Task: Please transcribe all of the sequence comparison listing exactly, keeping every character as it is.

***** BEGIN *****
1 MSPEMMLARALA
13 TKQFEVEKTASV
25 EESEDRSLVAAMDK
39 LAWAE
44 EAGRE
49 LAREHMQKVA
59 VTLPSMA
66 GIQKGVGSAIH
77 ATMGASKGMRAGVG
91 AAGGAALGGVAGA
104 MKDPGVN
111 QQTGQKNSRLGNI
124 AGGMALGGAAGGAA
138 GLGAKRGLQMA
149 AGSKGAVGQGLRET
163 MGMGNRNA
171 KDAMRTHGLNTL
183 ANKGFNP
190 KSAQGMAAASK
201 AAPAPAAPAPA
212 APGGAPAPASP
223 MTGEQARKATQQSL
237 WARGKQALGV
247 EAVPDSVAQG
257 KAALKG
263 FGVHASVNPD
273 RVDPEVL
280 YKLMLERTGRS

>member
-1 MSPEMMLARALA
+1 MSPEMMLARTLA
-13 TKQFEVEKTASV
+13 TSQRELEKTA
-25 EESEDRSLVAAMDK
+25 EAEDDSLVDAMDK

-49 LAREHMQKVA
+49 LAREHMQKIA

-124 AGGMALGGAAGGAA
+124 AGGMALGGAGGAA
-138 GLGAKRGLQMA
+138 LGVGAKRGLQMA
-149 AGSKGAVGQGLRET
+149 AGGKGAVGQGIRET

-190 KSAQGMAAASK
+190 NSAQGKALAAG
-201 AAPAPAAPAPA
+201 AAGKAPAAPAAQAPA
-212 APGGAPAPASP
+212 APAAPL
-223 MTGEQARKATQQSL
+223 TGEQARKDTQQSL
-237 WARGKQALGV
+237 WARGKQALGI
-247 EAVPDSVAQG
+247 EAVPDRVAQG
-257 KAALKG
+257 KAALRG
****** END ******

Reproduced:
1 MSPEMMLARALA
13 TKQFEVEKTASV
25 EESEDRSLVAAMDK
39 LAWAE
44 EAGRE
49 LAREHMQKVA
59 VTLPSMA
66 GIQKGVGSAIH
77 ATMGASKGMRAGVG
91 AAGGAALGGVAGA
104 MKDPGVN
111 QQTGQKNSRLGNI
124 AGGMALGGAAGGAA
138 GLGAKRGLQMA
149 AGSKGAVGQGLRET
163 MGMGNRNA
171 KDAMRTHGLNTL
183 ANKGFNP
190 KSAQGMAAASK
201 AAPAPAAPAPA
212 APGGAPAPASP
223 MTGEQARKATQQSL
237 WARGKQALGV
247 EAVPDSVAQG
257 KAALKG
263 FGVHASVNPD
273 RVDPEVL
280 YKLMLERTGRS

>member
-1 MSPEMMLARALA
+1 MSPEMMLARTLA
-13 TKQFEVEKTASV
+13 TSQRELEKTA
-25 EESEDRSLVAAMDK
+25 EAEDDSLVDAMDK

-49 LAREHMQKVA
+49 LAREHMQKIA

-124 AGGMALGGAAGGAA
+124 AGGMALGGAGGAA
-138 GLGAKRGLQMA
+138 LGVGAKRGLQMA
-149 AGSKGAVGQGLRET
+149 AGGKGAVGQGIRET

-190 KSAQGMAAASK
+190 NSAQGKALAAG
-201 AAPAPAAPAPA
+201 AAGKAPAAPAAQAPA
-212 APGGAPAPASP
+212 APAAPL
-223 MTGEQARKATQQSL
+223 TGEQARKDTQQSL
-237 WARGKQALGV
+237 WARGKQALGI
-247 EAVPDSVAQG
+247 EAVPDRVAQG
-257 KAALKG
+257 KAALRG